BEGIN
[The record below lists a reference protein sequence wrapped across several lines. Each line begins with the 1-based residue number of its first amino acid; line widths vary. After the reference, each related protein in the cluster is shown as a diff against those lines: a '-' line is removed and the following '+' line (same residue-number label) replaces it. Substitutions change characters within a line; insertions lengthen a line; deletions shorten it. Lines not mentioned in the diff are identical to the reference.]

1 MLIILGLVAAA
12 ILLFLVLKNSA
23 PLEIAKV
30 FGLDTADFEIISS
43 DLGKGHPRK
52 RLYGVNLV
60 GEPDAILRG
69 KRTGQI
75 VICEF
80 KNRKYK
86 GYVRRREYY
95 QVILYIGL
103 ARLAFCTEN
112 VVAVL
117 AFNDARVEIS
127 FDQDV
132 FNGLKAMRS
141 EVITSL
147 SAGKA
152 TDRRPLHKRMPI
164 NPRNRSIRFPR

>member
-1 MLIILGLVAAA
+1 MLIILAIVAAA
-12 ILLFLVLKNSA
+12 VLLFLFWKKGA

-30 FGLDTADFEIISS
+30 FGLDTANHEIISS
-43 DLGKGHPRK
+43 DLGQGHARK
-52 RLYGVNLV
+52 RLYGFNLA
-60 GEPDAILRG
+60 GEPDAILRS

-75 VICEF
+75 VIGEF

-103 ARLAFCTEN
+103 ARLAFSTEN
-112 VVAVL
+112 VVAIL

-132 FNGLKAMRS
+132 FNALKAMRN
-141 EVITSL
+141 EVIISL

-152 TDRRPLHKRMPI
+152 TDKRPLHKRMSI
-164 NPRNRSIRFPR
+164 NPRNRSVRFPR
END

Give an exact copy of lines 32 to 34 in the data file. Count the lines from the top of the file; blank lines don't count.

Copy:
-52 RLYGVNLV
+52 RLYGFNLA
-60 GEPDAILRG